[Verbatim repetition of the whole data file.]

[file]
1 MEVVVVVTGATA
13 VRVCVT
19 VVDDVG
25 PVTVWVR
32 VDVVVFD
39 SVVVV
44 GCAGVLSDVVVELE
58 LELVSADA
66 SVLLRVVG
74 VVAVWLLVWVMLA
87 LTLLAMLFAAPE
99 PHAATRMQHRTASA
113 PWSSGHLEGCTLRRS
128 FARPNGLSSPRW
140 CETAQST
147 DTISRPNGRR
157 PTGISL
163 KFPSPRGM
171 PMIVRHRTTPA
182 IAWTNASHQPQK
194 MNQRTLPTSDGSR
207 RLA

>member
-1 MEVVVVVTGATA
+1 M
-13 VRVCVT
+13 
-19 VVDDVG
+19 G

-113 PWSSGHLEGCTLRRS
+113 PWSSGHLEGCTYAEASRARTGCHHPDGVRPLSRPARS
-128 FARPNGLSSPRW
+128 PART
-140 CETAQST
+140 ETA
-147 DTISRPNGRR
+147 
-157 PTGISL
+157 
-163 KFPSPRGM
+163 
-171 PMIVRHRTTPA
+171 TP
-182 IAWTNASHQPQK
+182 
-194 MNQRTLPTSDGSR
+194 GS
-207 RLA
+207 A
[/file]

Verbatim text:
1 MEVVVVVTGATA
13 VRVCVT
19 VVDDVG
25 PVTVWVR
32 VDVVVFD
39 SVVVV
44 GCAGVLSDVVVELE
58 LELVSADA
66 SVLLRVVG
74 VVAVWLLVWVMLA
87 LTLLAMLFAAPE
99 PHAATRMQHRTASA
113 PWSSGHLEGCTLRRS
128 FARPNGLSSPRW
140 CETAQST
147 DTISRPNGRR
157 PTGISL
163 KFPSPRGM
171 PMIVRHRTTPA
182 IAWTNASHQPQK
194 MNQRTLPTSDGSR
207 RLA

>member
-1 MEVVVVVTGATA
+1 M
-13 VRVCVT
+13 
-19 VVDDVG
+19 G

-113 PWSSGHLEGCTLRRS
+113 PWSSGHLEGCTYAEASRARTGCHHPDGVRPLSRPARS
-128 FARPNGLSSPRW
+128 PART
-140 CETAQST
+140 ETA
-147 DTISRPNGRR
+147 
-157 PTGISL
+157 
-163 KFPSPRGM
+163 
-171 PMIVRHRTTPA
+171 TP
-182 IAWTNASHQPQK
+182 
-194 MNQRTLPTSDGSR
+194 GS
-207 RLA
+207 A